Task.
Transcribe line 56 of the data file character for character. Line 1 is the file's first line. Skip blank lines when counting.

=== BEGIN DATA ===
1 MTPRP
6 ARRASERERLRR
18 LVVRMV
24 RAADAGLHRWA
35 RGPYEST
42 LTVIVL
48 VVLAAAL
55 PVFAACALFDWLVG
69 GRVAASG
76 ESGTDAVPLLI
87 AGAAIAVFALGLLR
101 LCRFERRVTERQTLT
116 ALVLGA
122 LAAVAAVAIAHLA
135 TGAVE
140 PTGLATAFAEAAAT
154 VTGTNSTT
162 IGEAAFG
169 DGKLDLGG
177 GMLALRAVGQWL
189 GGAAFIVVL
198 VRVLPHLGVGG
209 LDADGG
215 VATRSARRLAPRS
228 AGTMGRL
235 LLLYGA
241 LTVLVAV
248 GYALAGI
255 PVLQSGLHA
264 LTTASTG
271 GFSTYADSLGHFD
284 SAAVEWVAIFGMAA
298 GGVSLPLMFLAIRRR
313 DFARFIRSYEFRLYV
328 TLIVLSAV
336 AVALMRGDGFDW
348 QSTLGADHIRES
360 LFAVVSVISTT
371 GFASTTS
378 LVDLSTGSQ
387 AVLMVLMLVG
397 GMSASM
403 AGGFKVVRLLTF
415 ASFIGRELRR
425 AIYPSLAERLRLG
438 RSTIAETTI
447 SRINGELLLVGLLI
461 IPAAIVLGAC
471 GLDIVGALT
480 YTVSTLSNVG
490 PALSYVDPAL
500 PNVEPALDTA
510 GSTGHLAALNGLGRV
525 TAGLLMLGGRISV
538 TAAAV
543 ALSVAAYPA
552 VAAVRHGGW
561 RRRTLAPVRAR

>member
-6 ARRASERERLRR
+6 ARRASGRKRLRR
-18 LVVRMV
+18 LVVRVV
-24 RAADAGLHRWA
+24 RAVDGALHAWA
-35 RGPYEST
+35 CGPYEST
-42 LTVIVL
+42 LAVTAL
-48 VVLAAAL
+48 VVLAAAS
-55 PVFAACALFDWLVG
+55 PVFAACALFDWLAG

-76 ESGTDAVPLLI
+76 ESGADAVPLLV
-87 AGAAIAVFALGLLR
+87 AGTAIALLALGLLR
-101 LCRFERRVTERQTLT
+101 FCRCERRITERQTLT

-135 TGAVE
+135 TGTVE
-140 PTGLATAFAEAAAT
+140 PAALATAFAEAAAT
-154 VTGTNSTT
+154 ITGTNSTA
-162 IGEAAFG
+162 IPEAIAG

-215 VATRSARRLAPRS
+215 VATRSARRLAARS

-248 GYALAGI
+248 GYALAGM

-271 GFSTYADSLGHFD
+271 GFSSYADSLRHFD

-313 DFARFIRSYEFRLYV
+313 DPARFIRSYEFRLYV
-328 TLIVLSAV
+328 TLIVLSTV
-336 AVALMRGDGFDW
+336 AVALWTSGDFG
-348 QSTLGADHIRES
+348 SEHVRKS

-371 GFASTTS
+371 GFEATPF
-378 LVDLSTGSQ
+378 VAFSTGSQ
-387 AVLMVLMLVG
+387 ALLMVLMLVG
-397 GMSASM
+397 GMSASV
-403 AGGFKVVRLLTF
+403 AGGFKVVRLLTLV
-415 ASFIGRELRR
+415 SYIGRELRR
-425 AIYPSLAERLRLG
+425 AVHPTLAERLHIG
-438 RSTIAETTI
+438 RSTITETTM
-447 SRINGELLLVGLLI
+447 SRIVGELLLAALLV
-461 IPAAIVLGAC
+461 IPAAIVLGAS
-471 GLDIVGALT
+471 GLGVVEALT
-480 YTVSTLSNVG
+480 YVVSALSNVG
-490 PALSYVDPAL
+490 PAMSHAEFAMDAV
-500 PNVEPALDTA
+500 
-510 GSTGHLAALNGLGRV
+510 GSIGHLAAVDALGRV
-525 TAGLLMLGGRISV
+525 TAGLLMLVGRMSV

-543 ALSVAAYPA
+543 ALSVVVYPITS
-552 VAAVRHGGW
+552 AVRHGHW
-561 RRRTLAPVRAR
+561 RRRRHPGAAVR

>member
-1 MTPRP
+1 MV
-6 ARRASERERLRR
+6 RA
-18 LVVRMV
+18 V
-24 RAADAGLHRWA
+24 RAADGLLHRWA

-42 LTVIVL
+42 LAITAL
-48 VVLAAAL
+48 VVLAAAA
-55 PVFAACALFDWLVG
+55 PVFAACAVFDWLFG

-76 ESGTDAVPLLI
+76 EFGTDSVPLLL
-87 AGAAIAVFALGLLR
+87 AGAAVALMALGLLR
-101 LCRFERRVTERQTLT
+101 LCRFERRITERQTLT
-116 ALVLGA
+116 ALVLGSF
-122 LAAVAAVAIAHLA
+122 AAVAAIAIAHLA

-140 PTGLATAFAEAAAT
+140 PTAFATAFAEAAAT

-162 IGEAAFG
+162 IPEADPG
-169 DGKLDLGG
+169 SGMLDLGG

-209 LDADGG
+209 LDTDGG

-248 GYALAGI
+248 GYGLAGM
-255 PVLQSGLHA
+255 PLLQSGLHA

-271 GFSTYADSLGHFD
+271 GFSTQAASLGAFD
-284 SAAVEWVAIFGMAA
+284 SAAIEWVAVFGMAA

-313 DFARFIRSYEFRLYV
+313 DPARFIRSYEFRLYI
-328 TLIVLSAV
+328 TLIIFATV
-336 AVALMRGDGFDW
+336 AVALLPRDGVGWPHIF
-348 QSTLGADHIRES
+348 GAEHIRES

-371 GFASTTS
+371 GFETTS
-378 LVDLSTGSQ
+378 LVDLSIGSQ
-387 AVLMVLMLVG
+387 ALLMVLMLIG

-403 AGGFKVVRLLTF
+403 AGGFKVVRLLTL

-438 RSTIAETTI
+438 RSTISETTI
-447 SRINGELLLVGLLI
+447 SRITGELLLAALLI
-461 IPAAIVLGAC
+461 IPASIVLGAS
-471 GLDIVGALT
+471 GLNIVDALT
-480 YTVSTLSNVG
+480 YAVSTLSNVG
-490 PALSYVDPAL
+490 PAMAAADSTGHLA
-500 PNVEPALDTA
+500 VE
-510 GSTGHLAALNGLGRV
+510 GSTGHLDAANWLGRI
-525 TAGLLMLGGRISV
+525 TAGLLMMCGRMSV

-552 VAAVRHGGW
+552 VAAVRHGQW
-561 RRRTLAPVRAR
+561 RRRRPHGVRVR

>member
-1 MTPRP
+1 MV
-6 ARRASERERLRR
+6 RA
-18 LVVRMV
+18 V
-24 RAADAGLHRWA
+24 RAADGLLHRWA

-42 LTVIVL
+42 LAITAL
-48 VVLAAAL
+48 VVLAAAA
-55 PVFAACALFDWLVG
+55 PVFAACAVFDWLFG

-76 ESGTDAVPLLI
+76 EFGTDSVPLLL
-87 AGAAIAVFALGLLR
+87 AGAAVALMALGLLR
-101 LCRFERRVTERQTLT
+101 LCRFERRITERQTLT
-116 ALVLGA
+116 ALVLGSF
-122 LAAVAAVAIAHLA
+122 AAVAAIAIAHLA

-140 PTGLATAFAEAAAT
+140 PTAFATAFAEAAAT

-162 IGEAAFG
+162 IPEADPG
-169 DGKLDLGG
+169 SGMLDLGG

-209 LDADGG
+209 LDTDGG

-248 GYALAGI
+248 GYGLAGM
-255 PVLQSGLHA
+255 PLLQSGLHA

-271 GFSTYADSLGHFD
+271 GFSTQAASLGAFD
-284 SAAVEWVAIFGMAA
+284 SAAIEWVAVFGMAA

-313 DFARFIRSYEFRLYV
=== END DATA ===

543 ALSVAAYPA